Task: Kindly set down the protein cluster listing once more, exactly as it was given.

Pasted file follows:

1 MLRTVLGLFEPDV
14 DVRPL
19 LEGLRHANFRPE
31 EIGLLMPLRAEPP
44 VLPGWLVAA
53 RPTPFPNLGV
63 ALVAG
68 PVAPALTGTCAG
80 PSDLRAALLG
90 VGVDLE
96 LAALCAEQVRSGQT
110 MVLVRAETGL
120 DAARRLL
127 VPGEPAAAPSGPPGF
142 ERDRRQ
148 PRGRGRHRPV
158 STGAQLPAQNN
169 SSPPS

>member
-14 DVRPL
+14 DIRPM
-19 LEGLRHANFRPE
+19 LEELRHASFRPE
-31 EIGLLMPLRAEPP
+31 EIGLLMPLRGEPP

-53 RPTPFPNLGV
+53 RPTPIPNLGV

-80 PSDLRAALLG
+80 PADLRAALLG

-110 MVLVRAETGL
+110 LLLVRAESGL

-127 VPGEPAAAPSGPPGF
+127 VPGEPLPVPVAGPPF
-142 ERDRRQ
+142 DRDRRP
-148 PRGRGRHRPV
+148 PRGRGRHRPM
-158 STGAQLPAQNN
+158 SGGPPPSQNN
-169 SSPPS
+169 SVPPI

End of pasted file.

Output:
1 MLRTVLGLFEPDV
14 DVRPL
19 LEGLRHANFRPE
31 EIGLLMPLRAEPP
44 VLPGWLVAA
53 RPTPFPNLGV
63 ALVAG
68 PVAPALTGTCAG
80 PSDLRAALLG
90 VGVDLE
96 LAALCAEQVRSGQT
110 MVLVRAETGL
120 DAARRLL
127 VPGEPAAAPSGPPGF
142 ERDRRQ
148 PRGRGRHRPV
158 STGAQLPAQNN
169 SSPPS

>member
-14 DVRPL
+14 DIRPM
-19 LEGLRHANFRPE
+19 LEELRHASFRPE
-31 EIGLLMPLRAEPP
+31 EIGLLMPLRGEPP

-53 RPTPFPNLGV
+53 RPTPIPNLGV

-80 PSDLRAALLG
+80 PADLRAALLG

-110 MVLVRAETGL
+110 LLLVRAESGL

-127 VPGEPAAAPSGPPGF
+127 VPGEPLPVPVAGPPF
-142 ERDRRQ
+142 DRDRRP
-148 PRGRGRHRPV
+148 PRGRGRHRPM
-158 STGAQLPAQNN
+158 SGGPPPSQNN
-169 SSPPS
+169 SVPPI